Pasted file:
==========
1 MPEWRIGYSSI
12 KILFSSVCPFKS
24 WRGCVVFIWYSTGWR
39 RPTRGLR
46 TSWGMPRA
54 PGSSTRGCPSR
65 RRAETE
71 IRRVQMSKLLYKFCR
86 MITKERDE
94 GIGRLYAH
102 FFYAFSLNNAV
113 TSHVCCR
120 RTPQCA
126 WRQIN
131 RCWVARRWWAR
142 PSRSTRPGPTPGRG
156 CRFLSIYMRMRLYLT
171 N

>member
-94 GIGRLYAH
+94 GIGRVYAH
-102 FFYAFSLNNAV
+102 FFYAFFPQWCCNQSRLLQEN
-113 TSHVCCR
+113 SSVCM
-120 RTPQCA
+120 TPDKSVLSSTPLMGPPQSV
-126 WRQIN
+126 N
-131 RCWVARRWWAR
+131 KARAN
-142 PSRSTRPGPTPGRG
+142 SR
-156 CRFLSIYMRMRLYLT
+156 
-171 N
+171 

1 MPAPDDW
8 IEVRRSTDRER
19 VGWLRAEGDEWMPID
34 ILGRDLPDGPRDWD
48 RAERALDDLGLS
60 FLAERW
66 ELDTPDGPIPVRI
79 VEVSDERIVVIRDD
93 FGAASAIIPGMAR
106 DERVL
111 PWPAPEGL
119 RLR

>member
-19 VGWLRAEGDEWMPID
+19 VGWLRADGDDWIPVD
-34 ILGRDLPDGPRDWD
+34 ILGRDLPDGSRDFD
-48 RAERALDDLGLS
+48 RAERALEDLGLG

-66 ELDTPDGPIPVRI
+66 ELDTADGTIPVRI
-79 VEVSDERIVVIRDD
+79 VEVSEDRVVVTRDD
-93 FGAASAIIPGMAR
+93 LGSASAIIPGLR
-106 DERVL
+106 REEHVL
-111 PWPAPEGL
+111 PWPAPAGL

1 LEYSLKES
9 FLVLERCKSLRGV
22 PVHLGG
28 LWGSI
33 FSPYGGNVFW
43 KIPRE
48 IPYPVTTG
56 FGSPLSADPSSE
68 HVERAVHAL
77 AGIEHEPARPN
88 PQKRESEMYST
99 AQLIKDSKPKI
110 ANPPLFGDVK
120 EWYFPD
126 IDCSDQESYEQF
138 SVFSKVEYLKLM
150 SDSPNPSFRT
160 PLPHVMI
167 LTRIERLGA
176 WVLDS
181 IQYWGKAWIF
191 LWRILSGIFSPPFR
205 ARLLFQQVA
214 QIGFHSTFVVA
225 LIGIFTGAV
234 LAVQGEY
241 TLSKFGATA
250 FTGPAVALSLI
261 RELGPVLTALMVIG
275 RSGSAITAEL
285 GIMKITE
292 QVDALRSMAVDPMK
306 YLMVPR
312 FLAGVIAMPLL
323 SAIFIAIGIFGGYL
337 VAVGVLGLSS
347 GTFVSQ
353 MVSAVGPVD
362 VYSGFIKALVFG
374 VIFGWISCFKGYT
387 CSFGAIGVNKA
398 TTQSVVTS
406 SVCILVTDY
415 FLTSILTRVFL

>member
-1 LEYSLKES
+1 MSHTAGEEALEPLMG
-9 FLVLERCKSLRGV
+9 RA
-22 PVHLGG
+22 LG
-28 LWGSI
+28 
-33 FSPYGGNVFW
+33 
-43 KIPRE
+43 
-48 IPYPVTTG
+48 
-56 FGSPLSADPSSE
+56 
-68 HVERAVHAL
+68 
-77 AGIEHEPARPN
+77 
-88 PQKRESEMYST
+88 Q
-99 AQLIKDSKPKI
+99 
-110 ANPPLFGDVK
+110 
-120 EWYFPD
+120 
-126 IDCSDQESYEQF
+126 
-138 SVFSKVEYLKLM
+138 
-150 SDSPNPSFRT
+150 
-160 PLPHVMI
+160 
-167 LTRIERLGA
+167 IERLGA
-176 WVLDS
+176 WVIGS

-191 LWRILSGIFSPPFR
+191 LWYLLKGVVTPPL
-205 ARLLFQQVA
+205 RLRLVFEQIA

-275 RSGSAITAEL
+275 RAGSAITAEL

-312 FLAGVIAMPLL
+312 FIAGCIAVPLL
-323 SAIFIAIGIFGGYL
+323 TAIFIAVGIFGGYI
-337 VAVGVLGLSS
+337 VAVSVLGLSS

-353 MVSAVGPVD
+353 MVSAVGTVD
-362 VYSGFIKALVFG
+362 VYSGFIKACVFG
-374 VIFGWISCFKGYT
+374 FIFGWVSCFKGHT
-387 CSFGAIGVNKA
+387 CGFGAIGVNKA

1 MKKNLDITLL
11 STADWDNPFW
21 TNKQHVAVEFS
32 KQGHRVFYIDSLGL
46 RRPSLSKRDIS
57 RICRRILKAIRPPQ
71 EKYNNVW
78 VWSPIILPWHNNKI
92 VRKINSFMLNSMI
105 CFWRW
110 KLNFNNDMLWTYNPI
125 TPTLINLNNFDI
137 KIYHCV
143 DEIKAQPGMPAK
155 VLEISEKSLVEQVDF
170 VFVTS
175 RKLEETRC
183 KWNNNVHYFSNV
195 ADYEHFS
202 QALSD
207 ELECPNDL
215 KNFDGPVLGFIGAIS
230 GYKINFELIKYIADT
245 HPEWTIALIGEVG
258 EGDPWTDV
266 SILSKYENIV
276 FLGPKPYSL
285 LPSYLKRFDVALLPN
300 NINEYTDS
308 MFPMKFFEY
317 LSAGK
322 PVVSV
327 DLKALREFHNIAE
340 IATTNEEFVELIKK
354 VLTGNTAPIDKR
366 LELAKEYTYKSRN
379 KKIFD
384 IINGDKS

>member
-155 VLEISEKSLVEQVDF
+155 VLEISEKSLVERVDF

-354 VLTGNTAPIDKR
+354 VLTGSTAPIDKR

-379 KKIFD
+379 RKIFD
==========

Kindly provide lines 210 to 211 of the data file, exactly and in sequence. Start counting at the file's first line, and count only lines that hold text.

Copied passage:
>member
-155 VLEISEKSLVEQVDF